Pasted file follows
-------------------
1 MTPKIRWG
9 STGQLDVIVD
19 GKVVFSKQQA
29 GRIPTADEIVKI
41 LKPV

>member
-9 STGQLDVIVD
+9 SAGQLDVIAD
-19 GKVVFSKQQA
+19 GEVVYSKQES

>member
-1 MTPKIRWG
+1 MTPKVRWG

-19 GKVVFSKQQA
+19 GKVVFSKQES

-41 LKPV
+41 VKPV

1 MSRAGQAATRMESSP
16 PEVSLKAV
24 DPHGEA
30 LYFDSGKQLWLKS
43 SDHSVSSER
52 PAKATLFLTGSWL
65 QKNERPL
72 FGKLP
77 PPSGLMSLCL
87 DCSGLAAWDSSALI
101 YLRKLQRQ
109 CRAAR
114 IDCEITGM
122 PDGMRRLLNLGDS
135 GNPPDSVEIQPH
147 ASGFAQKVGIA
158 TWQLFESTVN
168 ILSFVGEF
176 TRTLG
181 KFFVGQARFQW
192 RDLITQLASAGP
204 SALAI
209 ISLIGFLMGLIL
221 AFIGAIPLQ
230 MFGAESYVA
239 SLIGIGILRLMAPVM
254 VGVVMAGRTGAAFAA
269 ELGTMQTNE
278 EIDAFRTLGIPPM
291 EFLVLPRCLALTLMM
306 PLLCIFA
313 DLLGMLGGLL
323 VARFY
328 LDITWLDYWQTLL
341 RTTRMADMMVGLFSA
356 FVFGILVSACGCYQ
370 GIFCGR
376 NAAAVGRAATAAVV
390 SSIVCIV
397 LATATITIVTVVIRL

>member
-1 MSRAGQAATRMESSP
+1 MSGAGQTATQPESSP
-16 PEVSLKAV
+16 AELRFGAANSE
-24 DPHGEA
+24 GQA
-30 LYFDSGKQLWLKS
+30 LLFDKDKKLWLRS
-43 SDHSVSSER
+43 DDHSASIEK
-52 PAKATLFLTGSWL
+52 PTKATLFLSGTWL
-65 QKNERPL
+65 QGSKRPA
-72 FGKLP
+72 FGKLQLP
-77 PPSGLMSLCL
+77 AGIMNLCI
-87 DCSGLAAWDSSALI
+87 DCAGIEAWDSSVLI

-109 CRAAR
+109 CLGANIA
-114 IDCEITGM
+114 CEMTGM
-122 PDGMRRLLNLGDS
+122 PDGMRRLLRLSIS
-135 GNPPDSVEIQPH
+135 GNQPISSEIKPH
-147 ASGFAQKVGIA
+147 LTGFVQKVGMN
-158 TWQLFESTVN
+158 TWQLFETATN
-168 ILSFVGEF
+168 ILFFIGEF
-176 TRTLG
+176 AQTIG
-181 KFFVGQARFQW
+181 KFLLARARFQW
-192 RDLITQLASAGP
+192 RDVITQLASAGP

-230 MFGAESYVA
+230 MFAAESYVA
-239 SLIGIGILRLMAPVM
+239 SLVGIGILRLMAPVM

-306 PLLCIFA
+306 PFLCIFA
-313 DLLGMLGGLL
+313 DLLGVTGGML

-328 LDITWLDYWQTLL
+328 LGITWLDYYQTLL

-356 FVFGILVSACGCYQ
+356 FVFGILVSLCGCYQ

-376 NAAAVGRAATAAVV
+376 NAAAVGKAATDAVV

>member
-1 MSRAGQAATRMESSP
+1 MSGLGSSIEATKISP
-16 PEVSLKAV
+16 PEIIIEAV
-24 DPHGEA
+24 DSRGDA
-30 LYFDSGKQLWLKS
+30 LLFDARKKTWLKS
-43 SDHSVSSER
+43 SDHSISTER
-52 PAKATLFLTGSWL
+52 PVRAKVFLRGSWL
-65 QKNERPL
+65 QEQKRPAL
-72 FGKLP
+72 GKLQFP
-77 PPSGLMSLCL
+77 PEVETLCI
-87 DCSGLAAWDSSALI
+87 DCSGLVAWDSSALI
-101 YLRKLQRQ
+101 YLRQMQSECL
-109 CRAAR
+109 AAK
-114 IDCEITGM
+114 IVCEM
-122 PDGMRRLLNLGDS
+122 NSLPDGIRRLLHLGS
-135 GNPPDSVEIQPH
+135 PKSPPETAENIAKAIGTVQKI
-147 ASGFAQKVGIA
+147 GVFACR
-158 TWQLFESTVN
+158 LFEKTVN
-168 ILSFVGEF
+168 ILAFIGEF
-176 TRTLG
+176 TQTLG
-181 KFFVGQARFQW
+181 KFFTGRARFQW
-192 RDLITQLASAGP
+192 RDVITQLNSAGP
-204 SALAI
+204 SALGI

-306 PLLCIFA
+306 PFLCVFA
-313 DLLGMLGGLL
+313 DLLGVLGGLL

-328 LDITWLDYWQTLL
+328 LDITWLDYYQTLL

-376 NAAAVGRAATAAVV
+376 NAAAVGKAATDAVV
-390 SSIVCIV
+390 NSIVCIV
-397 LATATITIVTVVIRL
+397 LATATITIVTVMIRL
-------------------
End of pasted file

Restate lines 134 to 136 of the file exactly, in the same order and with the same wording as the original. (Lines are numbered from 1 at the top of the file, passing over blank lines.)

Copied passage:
-101 YLRKLQRQ
+101 YLRQMQSECL
-109 CRAAR